At a Glance:
The wait for a heart transplant can be fraught with uncertainty and fear due to poor or deteriorating health, but not for Tom. The 49-year-old marina owner, who was supported by the SynCardia temporary Total Artificial Heart (TAH) for more than 500 days, felt confident and optimistic knowing his medical team could wait for the perfect match because he was healthy and stable.
“I felt better on the Total Artificial Heart than I did with my real heart,” said Tom. “I couldn’t walk 15 steps with my real heart without being completely winded at the end. When I got the Total Artificial Heart, I went to work every day. It’s the best decision I’ve ever made because I’m still alive and now I have my transplant. I was confident that they were going to get me a good heart and they did.”
Tom was first diagnosed with dilated cardiomyopathy in December 2013. A year later, a PET scan showed that his condition was caused by cardiac sarcoidosis, a rare disease in which clusters of white blood cells, called granulomas, form in the tissue of the heart.
In May 2016, Tom received 11 shocks in five minutes from his defibrillator. He was experiencing a “v-tach storm,” which is when the lower chambers of the heart start beating very quickly, triggering the defibrillator to try to shock the heart back into a normal rhythm multiple times.
“The defibrillator shocks you from the top of your head to the bottom of your toes,” said Tom. “If you had flip flops on, it would probably knock them off your feet. The first time I ever got shocked, it knocked me off a stool, and my eyes were watering, and my hair was tingling, and then five seconds later I got shocked again. I wouldn’t wish it on my worst enemy.
While enjoying life at home using the Freedom® Portable Driver, Tom was able to send his 16-year-old daughter to her junior prom.
Tom woke up two days later in the ICU at University of Rochester’s Strong Memorial Hospital. Doctors told him he wouldn’t survive more than another day unless he received the SynCardia TAH. Tom and his family said OK, and doctors performed the implant surgery the next day.
“When I woke up from the surgery, I felt better right off the bat,” said Tom. “I could feel my feet, they weren’t numb anymore. My color was better. I walked 80 yards from the ICU to the stepdown unit two days later. I felt really good.”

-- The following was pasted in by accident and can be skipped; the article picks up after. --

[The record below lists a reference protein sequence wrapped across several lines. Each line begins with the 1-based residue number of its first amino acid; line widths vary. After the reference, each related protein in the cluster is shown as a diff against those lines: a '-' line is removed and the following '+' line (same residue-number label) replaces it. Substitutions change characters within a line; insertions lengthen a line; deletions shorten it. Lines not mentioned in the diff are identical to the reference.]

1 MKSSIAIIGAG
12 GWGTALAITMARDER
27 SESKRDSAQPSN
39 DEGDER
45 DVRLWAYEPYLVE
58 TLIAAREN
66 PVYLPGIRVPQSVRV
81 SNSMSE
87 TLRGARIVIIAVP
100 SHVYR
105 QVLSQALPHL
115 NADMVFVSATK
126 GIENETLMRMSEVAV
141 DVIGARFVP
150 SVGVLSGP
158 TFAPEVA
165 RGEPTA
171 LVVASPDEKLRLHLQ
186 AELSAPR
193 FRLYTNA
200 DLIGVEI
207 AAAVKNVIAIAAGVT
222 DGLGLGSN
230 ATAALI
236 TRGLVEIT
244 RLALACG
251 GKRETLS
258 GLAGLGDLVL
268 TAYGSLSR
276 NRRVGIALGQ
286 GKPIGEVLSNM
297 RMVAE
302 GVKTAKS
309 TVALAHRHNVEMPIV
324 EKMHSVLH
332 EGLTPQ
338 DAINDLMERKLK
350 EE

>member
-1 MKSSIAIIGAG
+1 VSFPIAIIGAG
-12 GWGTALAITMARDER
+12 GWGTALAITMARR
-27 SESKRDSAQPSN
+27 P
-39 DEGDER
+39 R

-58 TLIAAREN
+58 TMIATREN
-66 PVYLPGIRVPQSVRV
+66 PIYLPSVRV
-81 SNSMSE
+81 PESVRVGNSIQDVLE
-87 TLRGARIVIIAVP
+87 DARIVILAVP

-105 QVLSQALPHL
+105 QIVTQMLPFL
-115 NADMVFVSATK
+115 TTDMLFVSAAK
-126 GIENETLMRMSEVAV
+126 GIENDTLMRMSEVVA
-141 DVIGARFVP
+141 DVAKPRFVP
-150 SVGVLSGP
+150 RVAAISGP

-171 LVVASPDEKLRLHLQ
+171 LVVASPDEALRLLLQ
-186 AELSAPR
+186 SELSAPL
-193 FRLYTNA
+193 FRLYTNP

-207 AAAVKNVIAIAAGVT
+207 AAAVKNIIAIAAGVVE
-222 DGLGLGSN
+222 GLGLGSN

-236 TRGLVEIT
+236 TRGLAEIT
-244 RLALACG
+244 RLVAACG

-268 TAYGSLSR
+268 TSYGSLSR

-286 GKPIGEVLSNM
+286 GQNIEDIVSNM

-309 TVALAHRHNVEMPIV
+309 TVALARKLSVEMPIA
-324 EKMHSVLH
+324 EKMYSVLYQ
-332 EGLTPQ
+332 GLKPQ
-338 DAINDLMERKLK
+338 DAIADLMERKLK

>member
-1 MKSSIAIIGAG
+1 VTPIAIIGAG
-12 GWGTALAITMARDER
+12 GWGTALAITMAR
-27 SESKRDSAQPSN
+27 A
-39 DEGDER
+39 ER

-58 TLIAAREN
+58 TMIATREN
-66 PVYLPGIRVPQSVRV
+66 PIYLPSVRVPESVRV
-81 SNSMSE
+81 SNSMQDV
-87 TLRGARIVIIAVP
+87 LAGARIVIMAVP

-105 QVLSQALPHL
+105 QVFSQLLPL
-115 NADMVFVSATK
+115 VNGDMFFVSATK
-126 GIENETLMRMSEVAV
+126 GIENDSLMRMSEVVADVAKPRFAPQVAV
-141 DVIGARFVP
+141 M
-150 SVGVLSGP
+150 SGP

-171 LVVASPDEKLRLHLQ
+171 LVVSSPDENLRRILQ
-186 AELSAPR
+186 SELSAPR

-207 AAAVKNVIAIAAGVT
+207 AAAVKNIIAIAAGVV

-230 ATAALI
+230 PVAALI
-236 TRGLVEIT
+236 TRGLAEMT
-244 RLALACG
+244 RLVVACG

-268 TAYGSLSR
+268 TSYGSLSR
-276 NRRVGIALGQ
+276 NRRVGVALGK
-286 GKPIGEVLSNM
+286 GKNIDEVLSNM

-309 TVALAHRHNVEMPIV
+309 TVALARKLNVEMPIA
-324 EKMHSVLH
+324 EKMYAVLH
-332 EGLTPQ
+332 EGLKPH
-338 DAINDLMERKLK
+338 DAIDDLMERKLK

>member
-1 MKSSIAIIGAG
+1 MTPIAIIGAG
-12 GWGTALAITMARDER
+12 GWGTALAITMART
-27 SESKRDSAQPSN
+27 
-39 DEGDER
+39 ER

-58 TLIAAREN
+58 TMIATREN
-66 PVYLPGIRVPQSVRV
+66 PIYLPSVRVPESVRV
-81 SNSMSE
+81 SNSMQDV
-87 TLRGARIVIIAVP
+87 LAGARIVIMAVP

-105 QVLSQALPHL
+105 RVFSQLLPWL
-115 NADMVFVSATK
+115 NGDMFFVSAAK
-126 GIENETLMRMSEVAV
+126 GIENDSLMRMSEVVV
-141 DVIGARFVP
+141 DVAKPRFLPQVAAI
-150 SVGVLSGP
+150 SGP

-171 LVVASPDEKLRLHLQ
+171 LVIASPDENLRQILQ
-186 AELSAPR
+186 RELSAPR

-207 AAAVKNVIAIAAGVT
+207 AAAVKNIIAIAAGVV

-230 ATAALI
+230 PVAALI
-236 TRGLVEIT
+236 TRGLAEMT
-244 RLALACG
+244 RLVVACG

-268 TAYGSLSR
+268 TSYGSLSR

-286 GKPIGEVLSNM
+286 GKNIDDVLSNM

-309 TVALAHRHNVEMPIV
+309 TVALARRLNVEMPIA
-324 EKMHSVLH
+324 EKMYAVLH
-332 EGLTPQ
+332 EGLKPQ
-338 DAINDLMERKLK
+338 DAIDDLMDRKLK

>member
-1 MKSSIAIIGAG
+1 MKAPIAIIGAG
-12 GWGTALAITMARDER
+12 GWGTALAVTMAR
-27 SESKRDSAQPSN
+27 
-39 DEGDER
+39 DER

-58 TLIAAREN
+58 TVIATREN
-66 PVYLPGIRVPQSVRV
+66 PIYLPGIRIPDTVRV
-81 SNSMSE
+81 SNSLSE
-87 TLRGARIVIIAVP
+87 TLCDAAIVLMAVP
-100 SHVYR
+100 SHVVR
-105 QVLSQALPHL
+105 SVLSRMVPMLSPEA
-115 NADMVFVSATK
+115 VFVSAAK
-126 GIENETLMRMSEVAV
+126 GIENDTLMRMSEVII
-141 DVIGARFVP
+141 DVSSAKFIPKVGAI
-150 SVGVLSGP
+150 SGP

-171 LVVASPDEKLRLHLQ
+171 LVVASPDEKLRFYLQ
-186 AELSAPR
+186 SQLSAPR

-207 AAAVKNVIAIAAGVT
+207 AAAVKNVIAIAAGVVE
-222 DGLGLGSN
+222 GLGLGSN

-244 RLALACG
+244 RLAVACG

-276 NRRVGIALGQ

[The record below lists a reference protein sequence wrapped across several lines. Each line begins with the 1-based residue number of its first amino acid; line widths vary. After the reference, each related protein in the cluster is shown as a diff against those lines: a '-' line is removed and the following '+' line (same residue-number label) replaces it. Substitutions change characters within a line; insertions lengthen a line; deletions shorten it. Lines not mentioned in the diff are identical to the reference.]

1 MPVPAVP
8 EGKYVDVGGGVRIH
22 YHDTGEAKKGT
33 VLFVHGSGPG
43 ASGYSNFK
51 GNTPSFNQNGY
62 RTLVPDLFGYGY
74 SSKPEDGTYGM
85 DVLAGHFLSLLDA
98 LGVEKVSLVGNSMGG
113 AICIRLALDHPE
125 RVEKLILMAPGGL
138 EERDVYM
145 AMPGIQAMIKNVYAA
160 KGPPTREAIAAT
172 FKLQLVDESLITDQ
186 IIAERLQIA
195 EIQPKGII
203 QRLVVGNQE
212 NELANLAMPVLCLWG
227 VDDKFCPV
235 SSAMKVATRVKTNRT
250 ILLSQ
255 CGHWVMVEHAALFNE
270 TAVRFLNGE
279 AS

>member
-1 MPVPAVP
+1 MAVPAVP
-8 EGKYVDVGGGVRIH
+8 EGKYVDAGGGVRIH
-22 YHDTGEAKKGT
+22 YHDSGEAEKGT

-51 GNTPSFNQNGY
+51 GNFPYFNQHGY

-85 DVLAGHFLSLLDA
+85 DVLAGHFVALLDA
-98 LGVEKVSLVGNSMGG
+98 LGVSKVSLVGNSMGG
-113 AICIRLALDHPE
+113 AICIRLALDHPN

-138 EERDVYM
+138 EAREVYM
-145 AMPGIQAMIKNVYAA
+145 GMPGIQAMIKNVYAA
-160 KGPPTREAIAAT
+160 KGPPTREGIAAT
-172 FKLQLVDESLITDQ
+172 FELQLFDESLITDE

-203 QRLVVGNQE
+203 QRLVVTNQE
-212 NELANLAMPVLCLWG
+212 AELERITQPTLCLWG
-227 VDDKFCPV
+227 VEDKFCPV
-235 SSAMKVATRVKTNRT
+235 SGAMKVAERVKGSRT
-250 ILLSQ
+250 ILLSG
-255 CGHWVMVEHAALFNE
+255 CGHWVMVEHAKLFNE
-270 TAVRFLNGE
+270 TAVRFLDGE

Less than a month after the implant surgery, Tom was stable enough to be switched to the Freedom® Portable Driver, a lighter, smaller pump for the TAH that allows stable patients to go home. About a week later, he was discharged from the hospital to enjoy life at home while he waited for a matching donor heart.
“It was really great to go home and just live normally — to go back to work and see everybody that I love,” said Tom. “The trees, the wind, having grass under your feet. Driving down the road in your car. Going to a restaurant and ordering something that you want. All the little things. You’re kind of a spectacle when you go out, people look at you, but a lot of people are interested in it, and I spread the word. I told them it was my heart clicking away.”
Among the many things Tom was able to enjoy while at home was sending his 16-year-old daughter to her junior prom and returning to work running his marina. He’s also had the opportunity to speak with other heart failure patients considering the SynCardia TAH.
“I really want to pay this whole experience forward,” said Tom. “I really enjoy meeting other people who are awaiting transplant, or contemplating the artificial heart, and uplifting their spirits like people did for me. That’s my new goal, my new life.”
After more than 500 days of life with the TAH, Tom’s doctors finally found the perfect heart in October 2017. Tom hopes to meet his donor’s family someday and plans to write them a letter once the required year has passed.
Since his transplant, Tom has had eight biopsies to test for rejection and they’ve all come back perfect. This June, he is looking forward to watching his daughter graduate from high school and turn 18. Beyond that, he just plans to enjoy life as much as he can.
“I’m looking forward to doing things that I never really did, and maybe travel a little more and take more time off during the summer,” said Tom. “I have two guys who work for me, and they did a great job in the fall for me, and I have to know that I can let go and let those guys do their thing and take off for a few days. I want to take more time for myself and my family. I’m just happy to do anything now to be honest with you.”